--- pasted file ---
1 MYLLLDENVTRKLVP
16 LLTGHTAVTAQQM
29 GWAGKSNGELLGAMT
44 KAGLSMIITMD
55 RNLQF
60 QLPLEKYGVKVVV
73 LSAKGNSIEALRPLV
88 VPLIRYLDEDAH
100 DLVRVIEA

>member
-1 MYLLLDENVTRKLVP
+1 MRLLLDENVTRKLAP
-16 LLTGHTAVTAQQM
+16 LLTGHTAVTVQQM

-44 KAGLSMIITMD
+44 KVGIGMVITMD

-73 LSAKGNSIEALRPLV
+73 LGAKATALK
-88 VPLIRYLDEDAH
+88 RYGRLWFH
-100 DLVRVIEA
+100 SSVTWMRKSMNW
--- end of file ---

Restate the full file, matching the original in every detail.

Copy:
1 MYLLLDENVTRKLVP
16 LLTGHTAVTAQQM
29 GWAGKSNGELLGAMT
44 KAGLSMIITMD
55 RNLQF
60 QLPLEKYGVKVVV
73 LSAKGNSIEALRPLV
88 VPLIRYLDEDAH
100 DLVRVIEA

>member
-1 MYLLLDENVTRKLVP
+1 MRLLLDENVTRKLAP
-16 LLTGHTAVTAQQM
+16 LLTGHTAVTVQQM

-44 KAGLSMIITMD
+44 KVGIGMVITMD

-73 LSAKGNSIEALRPLV
+73 LGAKATALK
-88 VPLIRYLDEDAH
+88 RYGRLWFH
-100 DLVRVIEA
+100 SSVTWMRKSMNW